When some tribes held their own councils, they fashioned a talking stick. Often, an eagle feather was attached to the stick to symbolize the courage to speak truthfully, along with rabbit fur to remind them to speak from the heart. No one was ever allowed to interrupt the one holding the talking stick. By passing the talking stick to every member of the council, everyone viewpoint was heard, and everyone learned to listen carefully to each person’s viewpoint.

If you’ve been paying attention so far, you may be itching for me to hand you the talking stick. And you probably have some excellent points to make.

“Marty, pointing out that the statistical regression to the mean helps a crowd to accurately guess a cow’s weight is not . . .”

“I think it was an ox, actually.”

“Hey, who has the talking stick?”


“A group’s ability to accurately estimate the weight of an ox is far different from a group’s ability to discover theological truths by consensus. You can’t discover whether God loves you by taking a vote.”

“Excellent point. When others share their opinion they may well be wrong. But, all the same, we’re never harmed by listening thoughtfully to what they have to say.”

“I still haven’t given you back the talking stick.”


                          (copyright by climbinghigher.org and by Marty Kaarre)

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Story of the Day for Tuesday April 24, 2012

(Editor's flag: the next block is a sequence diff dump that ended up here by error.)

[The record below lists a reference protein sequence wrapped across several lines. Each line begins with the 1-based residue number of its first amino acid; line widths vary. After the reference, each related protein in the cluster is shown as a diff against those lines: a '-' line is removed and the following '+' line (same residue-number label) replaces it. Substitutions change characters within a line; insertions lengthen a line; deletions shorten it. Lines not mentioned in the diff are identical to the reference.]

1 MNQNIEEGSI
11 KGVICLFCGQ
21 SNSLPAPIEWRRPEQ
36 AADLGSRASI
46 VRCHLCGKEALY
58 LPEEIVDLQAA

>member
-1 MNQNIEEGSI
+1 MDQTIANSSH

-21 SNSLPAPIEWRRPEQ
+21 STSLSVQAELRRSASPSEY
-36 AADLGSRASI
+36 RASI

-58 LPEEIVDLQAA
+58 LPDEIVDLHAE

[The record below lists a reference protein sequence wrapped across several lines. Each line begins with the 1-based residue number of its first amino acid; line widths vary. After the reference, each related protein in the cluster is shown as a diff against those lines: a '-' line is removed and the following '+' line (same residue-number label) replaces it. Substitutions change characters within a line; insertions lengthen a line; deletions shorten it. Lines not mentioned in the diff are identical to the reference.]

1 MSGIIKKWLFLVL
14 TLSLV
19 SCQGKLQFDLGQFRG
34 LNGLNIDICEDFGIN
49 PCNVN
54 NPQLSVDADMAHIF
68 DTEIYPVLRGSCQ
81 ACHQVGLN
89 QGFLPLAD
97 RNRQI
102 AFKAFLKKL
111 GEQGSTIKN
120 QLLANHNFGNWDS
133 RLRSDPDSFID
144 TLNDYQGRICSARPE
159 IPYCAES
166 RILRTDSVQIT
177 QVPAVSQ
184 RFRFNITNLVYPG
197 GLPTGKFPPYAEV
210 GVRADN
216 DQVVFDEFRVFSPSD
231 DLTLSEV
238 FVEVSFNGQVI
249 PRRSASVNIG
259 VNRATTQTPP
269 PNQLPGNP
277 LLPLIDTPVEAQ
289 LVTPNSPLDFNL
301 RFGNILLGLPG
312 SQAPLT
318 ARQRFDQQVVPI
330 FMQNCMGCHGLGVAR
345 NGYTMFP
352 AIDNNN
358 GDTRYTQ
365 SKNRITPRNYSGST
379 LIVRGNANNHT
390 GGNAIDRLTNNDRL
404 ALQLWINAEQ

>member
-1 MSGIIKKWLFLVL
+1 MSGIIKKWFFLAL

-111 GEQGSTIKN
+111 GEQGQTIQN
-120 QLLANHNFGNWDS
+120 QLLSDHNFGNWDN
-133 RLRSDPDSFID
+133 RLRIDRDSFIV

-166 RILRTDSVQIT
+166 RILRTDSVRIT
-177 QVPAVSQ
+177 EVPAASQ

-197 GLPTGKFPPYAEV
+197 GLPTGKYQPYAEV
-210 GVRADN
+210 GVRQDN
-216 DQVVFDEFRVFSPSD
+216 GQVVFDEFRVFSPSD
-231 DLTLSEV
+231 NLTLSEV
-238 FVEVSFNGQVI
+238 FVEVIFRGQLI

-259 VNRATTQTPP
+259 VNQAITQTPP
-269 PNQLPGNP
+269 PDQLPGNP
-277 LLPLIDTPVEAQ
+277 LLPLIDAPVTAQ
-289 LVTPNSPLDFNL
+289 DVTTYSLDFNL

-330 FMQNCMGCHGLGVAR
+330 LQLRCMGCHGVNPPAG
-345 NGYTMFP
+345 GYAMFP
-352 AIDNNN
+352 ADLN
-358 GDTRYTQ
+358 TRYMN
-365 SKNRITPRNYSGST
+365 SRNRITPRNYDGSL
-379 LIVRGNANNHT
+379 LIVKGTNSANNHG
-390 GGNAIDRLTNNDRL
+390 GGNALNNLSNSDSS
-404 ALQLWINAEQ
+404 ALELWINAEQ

If Honey Bees Can Do It

                   After a lot of debating . . .
Acts 15:7

When the church was young and began spreading the good news beyond the borders of Israel, a dispute arose. Some believers insisted the gentiles had to be circumcised to be saved, while other believers vigorously opposed this — claiming that we are saved only because of God’s mercy to us in Christ.

How does a group resolve an issue when its members are butting heads? Well, if we can glean any wisdom from honey bees, butting heads is part of the process.

Thomas Seeley, a biology professor at Cornell, found that the ideal bee hive is at least ten gallons in volume, fifteen feet off the ground, and has a narrow entrance.

Seeley found an island off the coast of Maine with no honey bees — nor trees to make a hive. Along with his co-workers, Seeley built several mediocre bee houses but made one honey bee dream home. Then he brought a hive of 6000 bees to the island.

Scouts would fly out from the hive in all directions — looking for a place to relocate. When a scout discovered a possible new home, she would return to the hive and report her findings (all scouts are female) by doing a dance.

Other scouts would then fly out to investigate each report. But with scouts returning from several locations, how does the hive know which new home to choose?

First, the hive looks for enthusiasm. The better the new potential home site the scout has discovered, the wilder its dance when it returns to the hive.

The other vital aspect to a scout’s report is modesty. They don’t behave as if their discovery is the best one. They listen to each other; no one is stubborn.

Once all the scouts have reported in on potential home sites, the head-butting begins. A dancing scout for one location will head-butt a dancing scout reporting on another site, and both stop dancing. When about fifteen bees are all dancing for the same location, scouts start head-butting bees from their own “team.” A quorum has been reached.

The hive has now decided on the best new location. In Dr. Seeley’s experiments, he found the honey bees choose the best option about 90 percent of the time.